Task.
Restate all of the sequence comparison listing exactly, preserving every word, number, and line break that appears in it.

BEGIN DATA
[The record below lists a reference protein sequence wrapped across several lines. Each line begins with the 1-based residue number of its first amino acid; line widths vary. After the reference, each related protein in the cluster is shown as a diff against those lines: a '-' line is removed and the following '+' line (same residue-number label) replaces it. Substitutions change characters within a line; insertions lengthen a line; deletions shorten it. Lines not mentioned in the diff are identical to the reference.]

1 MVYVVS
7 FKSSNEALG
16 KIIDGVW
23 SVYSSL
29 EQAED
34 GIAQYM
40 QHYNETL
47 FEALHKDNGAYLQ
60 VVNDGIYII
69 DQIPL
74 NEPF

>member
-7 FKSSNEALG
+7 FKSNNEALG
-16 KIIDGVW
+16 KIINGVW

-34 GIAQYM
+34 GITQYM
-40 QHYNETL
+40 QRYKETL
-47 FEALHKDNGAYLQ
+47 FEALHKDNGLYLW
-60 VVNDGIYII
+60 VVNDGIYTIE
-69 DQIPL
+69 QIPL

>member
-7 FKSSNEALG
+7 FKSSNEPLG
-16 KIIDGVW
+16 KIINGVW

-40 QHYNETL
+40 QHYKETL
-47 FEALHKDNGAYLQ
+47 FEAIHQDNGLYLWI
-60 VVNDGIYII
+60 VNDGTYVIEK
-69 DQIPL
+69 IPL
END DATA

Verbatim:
[The record below lists a reference protein sequence wrapped across several lines. Each line begins with the 1-based residue number of its first amino acid; line widths vary. After the reference, each related protein in the cluster is shown as a diff against those lines: a '-' line is removed and the following '+' line (same residue-number label) replaces it. Substitutions change characters within a line; insertions lengthen a line; deletions shorten it. Lines not mentioned in the diff are identical to the reference.]

1 MVYVVS
7 FKSSNEALG
16 KIIDGVW
23 SVYSSL
29 EQAED
34 GIAQYM
40 QHYNETL
47 FEALHKDNGAYLQ
60 VVNDGIYII
69 DQIPL
74 NEPF

>member
-7 FKSSNEALG
+7 FKSNNEALG
-16 KIIDGVW
+16 KIINGVW

-34 GIAQYM
+34 GITQYM
-40 QHYNETL
+40 QRYKETL
-47 FEALHKDNGAYLQ
+47 FEALHKDNGLYLW
-60 VVNDGIYII
+60 VVNDGIYTIE
-69 DQIPL
+69 QIPL

>member
-7 FKSSNEALG
+7 FKSSNEPLG
-16 KIIDGVW
+16 KIINGVW

-40 QHYNETL
+40 QHYKETL
-47 FEALHKDNGAYLQ
+47 FEAIHQDNGLYLWI
-60 VVNDGIYII
+60 VNDGTYVIEK
-69 DQIPL
+69 IPL